Shaliangtou 厦兩頭, literally “with a "mansion" on either end” (Kroll 2016, 492, 458), only appears as a technical term of architecture in the literature of the Tang and Song dynasties. Here it refers to a roof form used on a tingtang 廳堂 building. It is similar to the xieshan roof in the Qing dynasty, which is commonly translated as “hip-gable” or “hip-and-gable” roof, or a roof composed of four slopes and two gables in which corner beams extend at a 45 degree angle to support eaves sheltering the corner of the building. 4
In the Tang dynasty, only officials of the fifth rank or above were allowed to use shaliangtou in their houses. The same form of roof used in diantang 殿堂 buildings is called jiujidian 九脊殿 (nine-ridged hall) (Tianyige Musuem 2006, 344).5
Although usually treated as a single technical term, in translating the characters literally, shaliangtou might also be interpreted as a construction method for a roof structure. In the context of Tang-Song literature, xialiangtou may be read as a verbal phrase, meaning either “to [add a lower] set of eaves (xia 厦 here meaning a mansion or additional building) to the sides of a building (liangtou 兩頭)” or “to make a gable on both ends of the roof ridge (xia 厦, working as a verb meaning “to cut”; sha 厦 as homonym for sha 殺 or xia 下) the two ends of a hip roof at the roof ridge, or “to make into a Xia 夏 dynasty-style roof” (if Xia-style meant “gabled”). In this case, “Xia liangtou” would not be a technical term. Further research is necessary to confirm the viability of this interpretation. Textual sources indicate that in the eleventh century the pronunciation of the term was also variable (《廣韻》1008, 四庫全書本，卷六，60; 《集韻》1039, 四庫全書本，卷八，51). 7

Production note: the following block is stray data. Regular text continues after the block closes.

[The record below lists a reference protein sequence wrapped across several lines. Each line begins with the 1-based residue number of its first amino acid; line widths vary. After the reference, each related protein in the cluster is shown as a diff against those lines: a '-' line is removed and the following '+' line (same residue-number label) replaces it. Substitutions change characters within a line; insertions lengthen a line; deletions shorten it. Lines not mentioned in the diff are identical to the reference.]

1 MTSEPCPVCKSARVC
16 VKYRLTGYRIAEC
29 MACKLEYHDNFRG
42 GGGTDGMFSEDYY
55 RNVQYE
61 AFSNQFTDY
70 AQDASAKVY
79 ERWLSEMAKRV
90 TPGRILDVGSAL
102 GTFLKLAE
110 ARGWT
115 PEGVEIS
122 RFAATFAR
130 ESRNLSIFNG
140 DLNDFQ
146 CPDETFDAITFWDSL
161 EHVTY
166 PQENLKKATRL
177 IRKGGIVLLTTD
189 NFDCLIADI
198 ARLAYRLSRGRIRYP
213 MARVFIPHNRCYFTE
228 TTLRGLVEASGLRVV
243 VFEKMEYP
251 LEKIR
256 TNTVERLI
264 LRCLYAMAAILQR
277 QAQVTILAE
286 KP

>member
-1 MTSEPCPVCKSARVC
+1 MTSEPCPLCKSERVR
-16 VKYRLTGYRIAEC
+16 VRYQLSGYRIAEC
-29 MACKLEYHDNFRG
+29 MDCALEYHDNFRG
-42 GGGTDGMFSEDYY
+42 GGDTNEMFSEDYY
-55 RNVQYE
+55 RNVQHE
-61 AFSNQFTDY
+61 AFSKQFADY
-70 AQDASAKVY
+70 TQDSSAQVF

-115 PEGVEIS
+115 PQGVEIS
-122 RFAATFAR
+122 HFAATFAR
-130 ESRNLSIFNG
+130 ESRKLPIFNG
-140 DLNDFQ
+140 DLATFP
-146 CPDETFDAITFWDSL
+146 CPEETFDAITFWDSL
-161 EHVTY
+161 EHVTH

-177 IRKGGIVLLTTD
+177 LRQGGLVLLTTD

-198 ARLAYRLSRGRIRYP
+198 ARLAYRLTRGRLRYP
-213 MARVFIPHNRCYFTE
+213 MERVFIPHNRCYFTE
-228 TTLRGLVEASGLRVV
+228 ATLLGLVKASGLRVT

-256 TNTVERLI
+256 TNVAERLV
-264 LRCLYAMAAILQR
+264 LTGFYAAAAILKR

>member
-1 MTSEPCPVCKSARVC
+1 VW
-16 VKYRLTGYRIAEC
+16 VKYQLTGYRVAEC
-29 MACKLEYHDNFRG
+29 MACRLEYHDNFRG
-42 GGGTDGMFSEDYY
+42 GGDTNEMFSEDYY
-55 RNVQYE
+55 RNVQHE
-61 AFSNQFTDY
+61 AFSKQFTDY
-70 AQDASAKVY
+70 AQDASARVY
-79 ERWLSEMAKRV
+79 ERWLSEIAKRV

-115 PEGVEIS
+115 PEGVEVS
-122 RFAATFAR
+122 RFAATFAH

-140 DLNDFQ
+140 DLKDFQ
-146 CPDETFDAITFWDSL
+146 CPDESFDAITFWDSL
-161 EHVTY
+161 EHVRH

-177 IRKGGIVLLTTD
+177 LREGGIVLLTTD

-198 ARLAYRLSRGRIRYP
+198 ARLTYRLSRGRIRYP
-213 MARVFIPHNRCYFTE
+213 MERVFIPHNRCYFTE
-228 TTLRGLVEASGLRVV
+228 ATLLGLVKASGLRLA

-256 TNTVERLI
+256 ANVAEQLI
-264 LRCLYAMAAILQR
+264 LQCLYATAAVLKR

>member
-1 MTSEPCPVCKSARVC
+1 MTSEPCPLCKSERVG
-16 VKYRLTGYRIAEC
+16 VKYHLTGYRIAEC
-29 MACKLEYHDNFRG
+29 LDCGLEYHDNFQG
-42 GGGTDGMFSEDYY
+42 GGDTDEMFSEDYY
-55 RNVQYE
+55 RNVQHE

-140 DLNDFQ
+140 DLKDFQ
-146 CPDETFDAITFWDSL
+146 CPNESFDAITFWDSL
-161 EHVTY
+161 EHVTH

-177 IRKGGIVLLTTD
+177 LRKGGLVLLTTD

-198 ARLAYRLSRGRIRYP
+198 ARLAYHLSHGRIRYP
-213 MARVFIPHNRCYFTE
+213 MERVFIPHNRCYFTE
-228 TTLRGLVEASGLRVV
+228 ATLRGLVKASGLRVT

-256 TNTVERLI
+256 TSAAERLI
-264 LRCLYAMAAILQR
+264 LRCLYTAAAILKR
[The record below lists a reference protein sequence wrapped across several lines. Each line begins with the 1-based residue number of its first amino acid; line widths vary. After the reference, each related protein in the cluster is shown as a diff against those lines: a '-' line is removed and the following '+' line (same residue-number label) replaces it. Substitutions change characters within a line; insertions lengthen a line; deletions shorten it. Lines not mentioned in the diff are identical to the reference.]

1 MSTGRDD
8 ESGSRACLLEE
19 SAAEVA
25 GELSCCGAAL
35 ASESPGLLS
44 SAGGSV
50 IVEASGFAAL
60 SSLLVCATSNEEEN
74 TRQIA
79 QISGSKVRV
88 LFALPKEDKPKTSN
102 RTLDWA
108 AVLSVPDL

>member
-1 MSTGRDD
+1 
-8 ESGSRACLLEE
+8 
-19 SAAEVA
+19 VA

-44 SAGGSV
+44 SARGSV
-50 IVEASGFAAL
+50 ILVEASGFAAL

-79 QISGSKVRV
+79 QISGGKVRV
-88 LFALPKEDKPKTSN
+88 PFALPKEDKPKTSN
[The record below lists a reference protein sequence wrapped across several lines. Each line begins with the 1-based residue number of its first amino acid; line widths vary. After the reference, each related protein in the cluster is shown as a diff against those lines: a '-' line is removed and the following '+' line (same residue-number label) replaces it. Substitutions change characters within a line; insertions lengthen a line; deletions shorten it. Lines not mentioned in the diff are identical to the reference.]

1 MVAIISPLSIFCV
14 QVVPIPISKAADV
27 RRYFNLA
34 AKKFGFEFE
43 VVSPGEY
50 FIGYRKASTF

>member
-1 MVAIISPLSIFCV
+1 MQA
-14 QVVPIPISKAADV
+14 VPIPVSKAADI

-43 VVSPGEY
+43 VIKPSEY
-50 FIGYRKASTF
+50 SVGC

In Song dynasty paintings one can find many images of buildings with gable roofs where shed roofs (piyan 披簷) are added to the gable ends. However, this roof form, where eaves shelter all four sides of the building without the use of corner beams to create a full hip roof sheltering the corner columns, does not appear to have been considered shaliangtou in either style or building technique.
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- 1 FU. 2017. Traditional Chinese Architecture: Twelve Essays, 365.
- 2 GUO. 2002. A Visual Dictionary of Chinese Architecture, 83.
- 3 LIANG. 2005. Chinese architecture: a pictorial history, 190.
- 4 KROLL. 2016. A Student's Dictionary of Classical and Medieval Chinese, 492, 458.
- 5 天一閣博物館. 2006. 天一閣藏明鈔本天聖令校證, 344.
- 6 天一閣博物館. 2006. 天一閣藏明鈔本天聖令校證, 344.; 李. 2009. 營造法式(故宫藏抄本), 5.6a.
- 7 2021. ATTCAT 2021, accessed 2021.
Broad Match: roof types
How to Cite This Entry
Bibliography:ZHANG Xu 張旭 et al., “ 厦兩頭 shàliǎngtóu.” In Architectura Sinica, edited by Tracy Miller. Entry published September 18, 2021. https://architecturasinica.org/keyword/k000185.
About this Entry
Entry Title: 厦兩頭 shàliǎngtóu
Authorial and Editorial Responsibility:
- Tracy Miller, editor, Architectura Sinica
- ZHUGE Jing 諸葛净, associate editor, Architectural Terminology
- ZHANG Xu 張旭 and JIA Tingli 賈亭立, entry contributors, “ 厦兩頭 shàliǎngtóu”
- Website coordination by Yuh-Fen Benda
- Data entry, adding notes, links and citations 2021 by HUANG Danni 黄聃婗
- Initial research and revision by ZHANG Xu 張旭 JIA Tingli 賈亭立
- Preliminary research CMW 2021
- Peer review by ATTCAT 2021
- English proofreading by Aurelia Campbell Tracy Miller
- Chinese proofreading by ZHUGE Jing 諸葛净 ZUO Lala 左拉拉
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